Chasing the Elusive Skirt

I’m on a mission to find cute works skirts that aren’t too short. Though I still feel young, my physical container has changed over the years – there are wrinkles, scars, noticeable veins, and the effects of gravity on my flesh. This means my knees are no longer prime body parts to show off. I have nothing against short skirts but they’re no longer for me unless I’m in a very casual setting or if I’m wearing tights, which I don’t do if it’s warm. (Yes, I’ve been in Portland too long- I’d have never gone bare legged to work in Texas.)

My search for just-below-the-knee skirts has not been very fruitful. I typically buy my work clothes at chains like Ann Taylor or J. Crew but they don’t often sell skirts long enough to wear to work, and haven’t for a few years. I love boutiques and vintage stores, but not much luck there either.

Dresses are likewise just too short. I’m about 5’8 with long legs and a short waist. I have no interest in dirndl skirts, elastic waist skirts, or tee shirt material skirts. I don’t mind skirts that reach my knees but really, 3 inches above the knee for work? I don’t want to look like a hoochie mama.  Maxi skirts are fun for casual times but not for work. I have a professional job, and as much I like wearing pants, I also want to wear skirts that are attractive, well-made, and  just below my knees. And not matronly. Is that so much to ask?

Professional librarian that I am, I decided to research this issue of short skirts. Am I just being whiny or unobservant? Is there there an insidious plot to sell more self-tanning lotion? (I’ll save my why-is-pale-skin-so-horrifying rant for another day.)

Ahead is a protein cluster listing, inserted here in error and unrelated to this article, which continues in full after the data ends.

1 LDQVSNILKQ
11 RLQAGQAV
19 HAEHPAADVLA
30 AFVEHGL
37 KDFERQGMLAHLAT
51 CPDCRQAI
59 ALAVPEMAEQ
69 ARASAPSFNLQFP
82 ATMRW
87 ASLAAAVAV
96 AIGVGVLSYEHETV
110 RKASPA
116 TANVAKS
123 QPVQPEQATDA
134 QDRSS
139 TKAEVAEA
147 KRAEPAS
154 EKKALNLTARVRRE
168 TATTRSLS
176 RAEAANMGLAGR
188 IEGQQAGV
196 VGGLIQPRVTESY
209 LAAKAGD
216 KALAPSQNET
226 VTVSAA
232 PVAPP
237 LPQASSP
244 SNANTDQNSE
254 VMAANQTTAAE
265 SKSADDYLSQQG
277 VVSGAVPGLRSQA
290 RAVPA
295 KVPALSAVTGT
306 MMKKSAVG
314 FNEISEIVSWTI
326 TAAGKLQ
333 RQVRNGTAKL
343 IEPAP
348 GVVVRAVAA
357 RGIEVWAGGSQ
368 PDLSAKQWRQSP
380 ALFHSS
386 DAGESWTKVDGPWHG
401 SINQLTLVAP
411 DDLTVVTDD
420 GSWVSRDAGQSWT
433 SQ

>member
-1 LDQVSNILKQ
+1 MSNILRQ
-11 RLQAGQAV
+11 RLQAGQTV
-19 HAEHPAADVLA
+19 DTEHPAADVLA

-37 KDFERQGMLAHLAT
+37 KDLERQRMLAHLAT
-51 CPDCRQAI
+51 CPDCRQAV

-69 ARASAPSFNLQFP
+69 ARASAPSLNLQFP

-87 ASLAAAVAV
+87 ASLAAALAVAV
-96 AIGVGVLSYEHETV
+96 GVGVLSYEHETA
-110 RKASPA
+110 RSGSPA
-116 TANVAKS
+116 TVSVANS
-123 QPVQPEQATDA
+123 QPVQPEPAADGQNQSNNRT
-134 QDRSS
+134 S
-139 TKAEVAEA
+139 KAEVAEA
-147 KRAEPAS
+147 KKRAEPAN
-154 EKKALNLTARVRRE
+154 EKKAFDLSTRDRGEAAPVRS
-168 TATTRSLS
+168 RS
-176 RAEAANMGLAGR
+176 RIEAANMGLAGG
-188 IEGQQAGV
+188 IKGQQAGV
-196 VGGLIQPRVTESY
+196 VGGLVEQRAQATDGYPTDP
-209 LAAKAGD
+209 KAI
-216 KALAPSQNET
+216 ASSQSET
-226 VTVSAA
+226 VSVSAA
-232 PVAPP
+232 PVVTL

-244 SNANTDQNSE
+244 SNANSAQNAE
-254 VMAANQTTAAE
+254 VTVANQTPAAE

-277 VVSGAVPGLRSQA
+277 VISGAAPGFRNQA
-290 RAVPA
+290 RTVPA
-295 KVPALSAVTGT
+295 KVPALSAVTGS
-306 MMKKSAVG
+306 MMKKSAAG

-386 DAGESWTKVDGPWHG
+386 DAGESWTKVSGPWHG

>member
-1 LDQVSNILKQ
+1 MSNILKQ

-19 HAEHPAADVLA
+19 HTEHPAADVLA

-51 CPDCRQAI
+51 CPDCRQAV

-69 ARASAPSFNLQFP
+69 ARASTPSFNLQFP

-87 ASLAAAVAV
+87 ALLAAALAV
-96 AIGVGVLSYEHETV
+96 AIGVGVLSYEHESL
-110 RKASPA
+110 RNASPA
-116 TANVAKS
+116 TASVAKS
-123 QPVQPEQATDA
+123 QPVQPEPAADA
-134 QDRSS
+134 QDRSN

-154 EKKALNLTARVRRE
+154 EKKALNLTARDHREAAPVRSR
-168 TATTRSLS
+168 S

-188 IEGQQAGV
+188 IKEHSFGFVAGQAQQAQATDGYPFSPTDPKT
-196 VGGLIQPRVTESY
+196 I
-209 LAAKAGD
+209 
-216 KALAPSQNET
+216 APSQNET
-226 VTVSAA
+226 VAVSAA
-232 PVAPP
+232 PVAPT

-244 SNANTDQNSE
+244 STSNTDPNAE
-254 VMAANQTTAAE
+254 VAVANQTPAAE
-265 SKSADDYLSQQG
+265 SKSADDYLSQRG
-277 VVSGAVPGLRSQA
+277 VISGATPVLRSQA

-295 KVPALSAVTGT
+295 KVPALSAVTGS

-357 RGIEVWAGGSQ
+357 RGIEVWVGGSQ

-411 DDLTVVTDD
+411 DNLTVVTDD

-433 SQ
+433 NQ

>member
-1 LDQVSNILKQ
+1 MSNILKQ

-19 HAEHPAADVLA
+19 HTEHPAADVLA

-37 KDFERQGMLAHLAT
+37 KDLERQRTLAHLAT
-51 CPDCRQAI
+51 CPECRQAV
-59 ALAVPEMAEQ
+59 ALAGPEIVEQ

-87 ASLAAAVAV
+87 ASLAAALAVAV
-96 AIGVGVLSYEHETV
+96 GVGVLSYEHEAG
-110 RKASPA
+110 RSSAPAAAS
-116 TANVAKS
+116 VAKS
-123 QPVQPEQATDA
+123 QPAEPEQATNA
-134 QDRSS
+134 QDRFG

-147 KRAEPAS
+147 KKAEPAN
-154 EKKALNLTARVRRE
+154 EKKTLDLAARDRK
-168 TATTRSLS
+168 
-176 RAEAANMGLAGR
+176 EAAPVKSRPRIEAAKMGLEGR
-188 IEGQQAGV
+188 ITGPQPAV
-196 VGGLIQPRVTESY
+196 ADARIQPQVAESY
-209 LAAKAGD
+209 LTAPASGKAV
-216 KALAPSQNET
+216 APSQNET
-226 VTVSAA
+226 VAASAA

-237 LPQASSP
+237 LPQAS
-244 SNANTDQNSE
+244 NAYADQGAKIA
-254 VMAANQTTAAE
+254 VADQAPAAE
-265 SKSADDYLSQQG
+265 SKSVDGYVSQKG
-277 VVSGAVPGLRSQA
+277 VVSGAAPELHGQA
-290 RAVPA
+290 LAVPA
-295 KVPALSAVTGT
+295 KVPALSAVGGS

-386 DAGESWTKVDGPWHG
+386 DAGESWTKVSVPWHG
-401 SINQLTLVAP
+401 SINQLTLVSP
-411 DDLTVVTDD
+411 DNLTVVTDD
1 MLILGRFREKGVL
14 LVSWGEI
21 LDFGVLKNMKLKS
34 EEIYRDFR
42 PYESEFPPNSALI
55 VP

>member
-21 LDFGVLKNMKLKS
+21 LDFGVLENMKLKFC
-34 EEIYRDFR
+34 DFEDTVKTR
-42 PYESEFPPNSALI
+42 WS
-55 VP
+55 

I decided to check the websites of the places I shop for work clothes to see  just how pervasive this short skirt trend is. I browsed the skirt category on each website, counted the total, and looked at those that definitely come below the knee on the model:

Ann Taylor– Out of 37 skirts, there was only one casual maxi skirt.

Banana Republic – Out of 34 skirts, there was only one casual maxi skirt.

J. Crew – Out of 29 skirts, there were 2 formal long skirts.  Pretty but not work attire.

Anthropologie – Better odds here – out of 51 skirts, 11 are long maxi skirts; alas, they are not work appropriate.

Talbots – Out of 29 skirts, 2 are below the knee and look work appropriate. That is, until I click on the navy blue one  which is made of terry cloth! The other one, shown below, looks cute but it’s linen and I have to think about the work ironing linen entails.

Linen Skirt from Talbots

There were three other skirts that just graze the middle of the knee but I’d have to try them on to really see if they’re long enough. I used to think of Talbots as matronly but I found the cutest tweed skirt this winter there, and realize they’ve been improving their style. Really!

So, out of about 180 skirts, only 4 or so are work appropriate for me? Listen up, retailers. You could make some serious cash if you paid attention to your customers. I don’t like shopping online, so don’t point me to your website with tall sizes. How about carrying a few of them in your brick and mortar stores?


4 thoughts on “Chasing the Elusive Skirt

  1. I was going to suggest Talbots but looks like they’ve failed you too (altho the shoes with the linen skirt are very cute).

    Have you thought about ebay? Sometimes if I’m out of ideas I find the clothes I love and then search them on ebay- someone may have bought and never wore a skirt you love. And if it’s a company you know, you know it will fit. Sorry, it’s a last resort!

    • I think Talbots sells tall sizes online, so I could try that. Ebay is a great idea – I browse their vintage jewelry section pretty regularly.

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